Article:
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Kennedy’s Disease vs ALS: How muscle patterns can aid diagnosis and perform as a novel biomarker

Kennedy’s Disease vs ALS: How muscle patterns can aid diagnosis and perform as a novel biomarker

Reading Time: 3 minutes Researchers from University College London led by Dr Pietro Fratta and Dr John Thornton found that muscle imaging can help distinguish Amyotrophic Lateral Sclerosis (ALS) from Kennedy’s Disease based on the way specific muscle groups deteriorate in each condition. The method can also help assess the severity of the disease. ALS is a rapidly progressing…

How animals are helping to improve our understanding of MND

How animals are helping to improve our understanding of MND

Reading Time: 6 minutes ‘From antibiotics and insulin to blood transfusions and treatments for cancer or HIV, virtually every medical achievement in the past century has depended directly or indirectly on research using animals’ – from the Royal Society’s position statement on the use of animals in research. We know that talking about using animals in research is an…

Kennedy’s Disease: focus on muscle damage reveals key biomarker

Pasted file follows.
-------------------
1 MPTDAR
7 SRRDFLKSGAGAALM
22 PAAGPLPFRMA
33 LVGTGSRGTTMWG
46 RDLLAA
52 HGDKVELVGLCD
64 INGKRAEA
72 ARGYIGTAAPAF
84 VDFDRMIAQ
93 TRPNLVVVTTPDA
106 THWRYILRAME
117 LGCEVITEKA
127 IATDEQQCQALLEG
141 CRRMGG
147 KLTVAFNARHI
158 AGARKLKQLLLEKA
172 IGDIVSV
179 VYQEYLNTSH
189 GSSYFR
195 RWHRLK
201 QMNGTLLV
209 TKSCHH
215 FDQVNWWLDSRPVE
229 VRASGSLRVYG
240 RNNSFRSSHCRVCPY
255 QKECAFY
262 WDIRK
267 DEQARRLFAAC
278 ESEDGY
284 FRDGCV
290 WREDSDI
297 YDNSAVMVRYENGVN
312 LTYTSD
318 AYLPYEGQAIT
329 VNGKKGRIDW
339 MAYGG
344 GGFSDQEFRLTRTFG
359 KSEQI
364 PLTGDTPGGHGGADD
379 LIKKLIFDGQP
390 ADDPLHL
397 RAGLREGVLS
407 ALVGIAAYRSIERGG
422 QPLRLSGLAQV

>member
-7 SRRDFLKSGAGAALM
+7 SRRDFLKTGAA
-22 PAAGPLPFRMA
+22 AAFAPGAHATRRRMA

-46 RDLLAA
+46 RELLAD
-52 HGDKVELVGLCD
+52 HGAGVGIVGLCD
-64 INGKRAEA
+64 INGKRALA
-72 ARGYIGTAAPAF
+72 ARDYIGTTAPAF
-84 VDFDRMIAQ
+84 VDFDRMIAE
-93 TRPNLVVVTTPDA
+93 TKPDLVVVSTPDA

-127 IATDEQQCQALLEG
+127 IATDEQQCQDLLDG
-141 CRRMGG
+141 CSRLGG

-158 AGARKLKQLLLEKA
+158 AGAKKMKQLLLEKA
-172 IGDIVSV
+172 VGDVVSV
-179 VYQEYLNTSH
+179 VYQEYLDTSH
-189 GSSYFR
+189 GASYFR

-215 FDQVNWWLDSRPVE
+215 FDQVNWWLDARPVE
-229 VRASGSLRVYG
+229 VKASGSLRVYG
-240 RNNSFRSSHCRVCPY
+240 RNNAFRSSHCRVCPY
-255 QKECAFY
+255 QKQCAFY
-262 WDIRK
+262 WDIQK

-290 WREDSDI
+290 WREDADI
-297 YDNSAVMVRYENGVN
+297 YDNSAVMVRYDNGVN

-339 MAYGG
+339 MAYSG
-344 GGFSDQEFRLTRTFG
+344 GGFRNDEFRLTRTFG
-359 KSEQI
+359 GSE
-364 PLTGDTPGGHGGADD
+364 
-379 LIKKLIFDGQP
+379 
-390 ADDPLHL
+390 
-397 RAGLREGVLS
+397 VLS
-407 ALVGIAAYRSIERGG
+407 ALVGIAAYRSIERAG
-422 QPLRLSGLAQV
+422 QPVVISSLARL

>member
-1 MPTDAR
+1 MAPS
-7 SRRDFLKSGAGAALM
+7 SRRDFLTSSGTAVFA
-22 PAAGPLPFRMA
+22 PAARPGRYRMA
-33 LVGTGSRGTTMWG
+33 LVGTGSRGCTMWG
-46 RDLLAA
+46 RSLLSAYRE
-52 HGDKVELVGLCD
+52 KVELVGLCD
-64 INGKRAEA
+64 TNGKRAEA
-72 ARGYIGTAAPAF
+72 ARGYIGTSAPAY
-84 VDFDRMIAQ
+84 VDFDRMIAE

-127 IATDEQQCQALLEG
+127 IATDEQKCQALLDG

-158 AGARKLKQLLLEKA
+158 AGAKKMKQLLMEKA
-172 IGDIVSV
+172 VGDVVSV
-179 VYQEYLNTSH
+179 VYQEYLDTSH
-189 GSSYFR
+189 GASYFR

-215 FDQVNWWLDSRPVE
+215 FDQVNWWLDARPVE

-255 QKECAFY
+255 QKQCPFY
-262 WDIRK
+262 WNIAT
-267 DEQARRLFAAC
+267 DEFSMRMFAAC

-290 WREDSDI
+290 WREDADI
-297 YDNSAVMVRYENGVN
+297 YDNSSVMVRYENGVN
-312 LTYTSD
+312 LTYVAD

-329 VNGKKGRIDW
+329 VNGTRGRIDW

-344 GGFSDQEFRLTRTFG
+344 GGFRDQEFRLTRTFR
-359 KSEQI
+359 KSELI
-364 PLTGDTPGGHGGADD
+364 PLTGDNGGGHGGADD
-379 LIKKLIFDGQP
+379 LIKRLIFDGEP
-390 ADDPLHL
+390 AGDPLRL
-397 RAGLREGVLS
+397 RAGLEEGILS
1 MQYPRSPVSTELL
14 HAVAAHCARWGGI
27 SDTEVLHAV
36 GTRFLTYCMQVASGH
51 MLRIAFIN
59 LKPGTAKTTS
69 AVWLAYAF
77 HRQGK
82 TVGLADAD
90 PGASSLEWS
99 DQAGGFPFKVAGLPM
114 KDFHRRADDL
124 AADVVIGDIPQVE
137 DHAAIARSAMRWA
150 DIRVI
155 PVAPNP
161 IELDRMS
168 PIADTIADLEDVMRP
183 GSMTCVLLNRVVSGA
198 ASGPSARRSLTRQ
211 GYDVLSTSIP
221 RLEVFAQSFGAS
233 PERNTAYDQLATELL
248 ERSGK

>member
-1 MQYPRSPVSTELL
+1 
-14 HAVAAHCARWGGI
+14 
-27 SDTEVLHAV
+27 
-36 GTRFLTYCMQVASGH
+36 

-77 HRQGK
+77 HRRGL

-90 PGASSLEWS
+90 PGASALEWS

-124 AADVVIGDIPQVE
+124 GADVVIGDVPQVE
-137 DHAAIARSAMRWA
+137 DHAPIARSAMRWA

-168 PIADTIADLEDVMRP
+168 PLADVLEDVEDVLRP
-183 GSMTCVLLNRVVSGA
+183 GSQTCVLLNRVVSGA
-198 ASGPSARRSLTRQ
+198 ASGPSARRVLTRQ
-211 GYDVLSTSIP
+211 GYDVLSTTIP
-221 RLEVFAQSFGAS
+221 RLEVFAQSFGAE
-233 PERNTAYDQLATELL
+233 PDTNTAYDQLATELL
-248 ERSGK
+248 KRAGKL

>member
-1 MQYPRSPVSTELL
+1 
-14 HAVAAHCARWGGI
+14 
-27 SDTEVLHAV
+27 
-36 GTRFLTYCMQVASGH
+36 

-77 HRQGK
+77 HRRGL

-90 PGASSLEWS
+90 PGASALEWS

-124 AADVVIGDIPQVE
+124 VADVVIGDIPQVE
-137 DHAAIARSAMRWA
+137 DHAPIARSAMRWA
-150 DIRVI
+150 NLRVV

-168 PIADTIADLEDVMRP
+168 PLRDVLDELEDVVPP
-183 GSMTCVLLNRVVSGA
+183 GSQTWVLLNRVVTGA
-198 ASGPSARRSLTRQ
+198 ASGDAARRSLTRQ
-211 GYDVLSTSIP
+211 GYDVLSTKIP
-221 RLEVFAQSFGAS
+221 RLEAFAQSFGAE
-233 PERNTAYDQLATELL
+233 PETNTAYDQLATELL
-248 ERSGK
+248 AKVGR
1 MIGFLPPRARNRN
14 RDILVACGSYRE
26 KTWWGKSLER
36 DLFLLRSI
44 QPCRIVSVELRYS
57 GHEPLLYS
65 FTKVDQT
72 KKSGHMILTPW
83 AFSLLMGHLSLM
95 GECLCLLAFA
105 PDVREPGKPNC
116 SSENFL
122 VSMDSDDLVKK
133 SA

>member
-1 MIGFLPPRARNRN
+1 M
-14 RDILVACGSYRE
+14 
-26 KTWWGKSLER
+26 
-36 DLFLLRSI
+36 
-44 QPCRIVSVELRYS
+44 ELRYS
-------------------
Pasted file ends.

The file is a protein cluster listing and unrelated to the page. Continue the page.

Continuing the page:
Kennedy’s Disease: focus on muscle damage reveals key biomarker

Reading Time: 5 minutes Findings from the largest biomarker study of people with Kennedy’s Disease, published in the journal Neurology, found a predictive biomarker to help in differential diagnosis and tracking clinical progression. Led by Dr Pietro Fratta from University College London, the research team highlighted the importance of markers of muscle mass rather than neuronal damage in Kennedy’s…

MND research around the world

Reading Time: 7 minutes In the last decade, the MND Association has invested millions in research within the UK and across the world. We are a leader in the funding and promotion of cutting-edge MND research and, with over 30 years experience of identifying the most promising projects, we only fund and support scientific and medical research of the…

Lighthouse Project shines a beacon on HERVs and their role in ALS

Reading Time: 3 minutes There is recent evidence to suggest that Human Endogenous Retroviruses (HERVs) may be involved in amyotrophic lateral sclerosis (ALS). HERV-K has been directly linked to motor neurone damage and has been found in the brain tissue of patients with ALS. The MND Association recently awarded a small grant to fund part of the ‘Lighthouse Project’…